But remember, when you take on the bad-guy tactics of swiftboating, when you distort facts, when you try and shift blame to the media or others, when your old man is out of control acting like an over-indulged child who feels entitled to his own Oompa Loompa, you may end up having softer support in the general election than you need– potentially grabbing a Democratic defeat from the Bush-43 engineered jaws of victory.

You’re likable enough, Hillary. But I am looking for a noble warrior. Fight fair and let the best candidate win.

Pickup or Delivery

We were driving back from practice and were going to pick up a pizza on the way home.

The 16-year-old: This coupon is for a specialty pizza.
Me: Well my problem is that I just don’t like the specialty pizzas.
The 16-year-old: What?
Me: The meat pizza features “meat products” and that makes me queasy.
The 16-year-old: I like it.
Me: And my big thing is with that supreme pizza. I like everything on it except the green peppers.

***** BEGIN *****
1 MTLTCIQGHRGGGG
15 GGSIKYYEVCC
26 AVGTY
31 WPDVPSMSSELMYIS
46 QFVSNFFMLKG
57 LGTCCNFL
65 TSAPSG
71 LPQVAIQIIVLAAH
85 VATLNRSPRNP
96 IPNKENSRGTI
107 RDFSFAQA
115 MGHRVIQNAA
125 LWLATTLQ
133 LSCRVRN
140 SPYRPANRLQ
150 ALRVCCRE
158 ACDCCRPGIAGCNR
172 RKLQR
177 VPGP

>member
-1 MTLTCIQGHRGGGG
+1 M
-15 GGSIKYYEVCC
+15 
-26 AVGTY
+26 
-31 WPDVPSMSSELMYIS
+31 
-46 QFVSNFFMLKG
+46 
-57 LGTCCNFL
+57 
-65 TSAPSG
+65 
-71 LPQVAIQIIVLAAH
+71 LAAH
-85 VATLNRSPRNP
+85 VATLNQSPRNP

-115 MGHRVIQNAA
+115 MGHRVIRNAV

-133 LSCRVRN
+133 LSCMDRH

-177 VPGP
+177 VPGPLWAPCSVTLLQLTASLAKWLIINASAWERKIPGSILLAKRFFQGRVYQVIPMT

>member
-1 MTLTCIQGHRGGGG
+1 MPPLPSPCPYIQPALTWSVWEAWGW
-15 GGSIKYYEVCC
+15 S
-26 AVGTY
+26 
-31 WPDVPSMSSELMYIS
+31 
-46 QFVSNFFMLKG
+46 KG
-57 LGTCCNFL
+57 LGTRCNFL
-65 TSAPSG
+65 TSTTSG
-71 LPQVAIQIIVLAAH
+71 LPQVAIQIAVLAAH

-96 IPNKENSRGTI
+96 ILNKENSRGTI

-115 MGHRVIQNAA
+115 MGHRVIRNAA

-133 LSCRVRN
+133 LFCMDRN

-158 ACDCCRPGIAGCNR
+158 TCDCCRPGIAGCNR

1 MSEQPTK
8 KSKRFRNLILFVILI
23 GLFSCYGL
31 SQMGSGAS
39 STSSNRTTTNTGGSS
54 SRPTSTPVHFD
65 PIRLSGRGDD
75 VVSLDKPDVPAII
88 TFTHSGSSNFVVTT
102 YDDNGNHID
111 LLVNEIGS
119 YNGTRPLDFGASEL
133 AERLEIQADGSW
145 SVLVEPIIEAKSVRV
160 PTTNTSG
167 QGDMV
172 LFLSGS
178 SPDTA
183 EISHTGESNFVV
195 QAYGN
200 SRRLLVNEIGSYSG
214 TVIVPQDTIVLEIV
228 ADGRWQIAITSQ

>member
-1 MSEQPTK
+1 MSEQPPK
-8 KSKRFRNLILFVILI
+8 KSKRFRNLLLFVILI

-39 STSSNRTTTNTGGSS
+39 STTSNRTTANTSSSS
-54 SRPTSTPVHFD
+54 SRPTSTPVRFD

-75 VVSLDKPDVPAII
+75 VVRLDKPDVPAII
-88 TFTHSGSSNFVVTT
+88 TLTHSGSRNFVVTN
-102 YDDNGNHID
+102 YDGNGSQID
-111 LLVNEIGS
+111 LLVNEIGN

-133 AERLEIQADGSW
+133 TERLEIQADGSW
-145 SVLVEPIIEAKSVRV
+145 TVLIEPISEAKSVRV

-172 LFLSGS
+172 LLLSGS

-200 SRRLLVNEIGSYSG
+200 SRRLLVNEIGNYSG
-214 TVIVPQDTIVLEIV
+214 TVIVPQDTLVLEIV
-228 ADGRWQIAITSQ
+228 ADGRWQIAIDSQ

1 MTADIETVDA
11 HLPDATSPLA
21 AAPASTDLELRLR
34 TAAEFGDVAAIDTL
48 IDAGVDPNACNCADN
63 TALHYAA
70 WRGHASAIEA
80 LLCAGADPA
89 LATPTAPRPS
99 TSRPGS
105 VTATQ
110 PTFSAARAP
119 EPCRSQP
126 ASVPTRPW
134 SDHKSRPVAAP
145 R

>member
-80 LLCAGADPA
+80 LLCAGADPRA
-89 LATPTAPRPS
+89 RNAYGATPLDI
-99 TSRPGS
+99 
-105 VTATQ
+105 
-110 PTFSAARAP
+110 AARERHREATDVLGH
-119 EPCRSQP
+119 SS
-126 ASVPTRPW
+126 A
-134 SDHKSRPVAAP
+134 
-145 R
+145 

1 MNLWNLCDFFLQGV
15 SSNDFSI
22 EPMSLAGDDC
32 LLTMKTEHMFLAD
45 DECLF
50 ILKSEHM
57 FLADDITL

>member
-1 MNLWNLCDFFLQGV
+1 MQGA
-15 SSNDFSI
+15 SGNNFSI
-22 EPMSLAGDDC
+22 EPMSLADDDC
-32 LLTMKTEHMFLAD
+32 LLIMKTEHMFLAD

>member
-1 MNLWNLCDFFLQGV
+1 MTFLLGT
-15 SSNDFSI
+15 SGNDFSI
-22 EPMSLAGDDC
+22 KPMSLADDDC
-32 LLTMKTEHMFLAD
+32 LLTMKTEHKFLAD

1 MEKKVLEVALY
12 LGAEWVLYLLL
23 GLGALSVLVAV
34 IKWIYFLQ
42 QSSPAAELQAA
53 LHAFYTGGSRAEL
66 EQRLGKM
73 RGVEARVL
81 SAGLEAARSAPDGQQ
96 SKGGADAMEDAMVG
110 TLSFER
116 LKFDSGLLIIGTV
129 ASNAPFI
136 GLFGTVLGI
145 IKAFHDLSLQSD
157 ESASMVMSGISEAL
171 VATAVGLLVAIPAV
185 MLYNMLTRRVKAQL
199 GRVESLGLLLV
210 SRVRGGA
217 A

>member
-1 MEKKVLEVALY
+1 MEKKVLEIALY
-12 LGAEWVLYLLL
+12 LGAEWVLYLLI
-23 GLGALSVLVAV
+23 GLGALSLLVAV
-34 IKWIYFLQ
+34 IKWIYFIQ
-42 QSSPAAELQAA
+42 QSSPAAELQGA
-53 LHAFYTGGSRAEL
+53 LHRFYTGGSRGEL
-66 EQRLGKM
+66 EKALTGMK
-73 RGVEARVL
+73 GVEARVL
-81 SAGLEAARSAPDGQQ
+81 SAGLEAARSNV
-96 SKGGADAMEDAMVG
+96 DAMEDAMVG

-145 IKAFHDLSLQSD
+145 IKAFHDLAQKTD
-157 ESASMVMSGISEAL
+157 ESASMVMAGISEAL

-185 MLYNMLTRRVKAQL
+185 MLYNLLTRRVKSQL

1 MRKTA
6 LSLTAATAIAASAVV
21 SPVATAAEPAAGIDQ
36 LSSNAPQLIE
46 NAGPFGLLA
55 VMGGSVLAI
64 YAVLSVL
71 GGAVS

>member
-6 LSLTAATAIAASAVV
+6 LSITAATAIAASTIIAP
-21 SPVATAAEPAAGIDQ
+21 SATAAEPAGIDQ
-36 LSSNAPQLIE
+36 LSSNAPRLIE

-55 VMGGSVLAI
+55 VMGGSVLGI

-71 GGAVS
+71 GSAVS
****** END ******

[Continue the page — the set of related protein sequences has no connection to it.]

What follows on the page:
The 16-year-old: You can pick them out.
Me: Well, it’s really hard to pick out the green peppers. They get mixed in with the cheese and onions and you always miss some.
The 16-year-old: Well, why don’t you just order it without green peppers?

Me: [pause]
Me: [laughing and gagging] I am pretty embarrassed. To be honest, I have never thought of ordering it without green peppers.
The 16-year-old: Crap. The way you were laughing I thought you were being harsh on me for asking a dumb question.
Me: [still laughing] No, you can laugh at me.

D’oh!

Homecoming

This week is Homecoming Week for the 16-year old. Today he got to dress like a Bama. So he wore the oddest conglomeration of clothing, primarily consisting of layers of mismatched crap. (Although I do admit surprise to see the T-mac* jersey as the top layer, but this is a digression.)

Also this week, I drove past my old high school, a bunch of times. And for the first time since I graduated, I almost stopped to see what it looked like. It didn’t have a football field when I was there. We had to rent from the other school. But we did have fun at those Friday night games! When I was there, kids and teachers would huddle around the exit doors–smoking cigarettes. I bet that there aren’t ANY teachers bumming a Newport off of a student these days.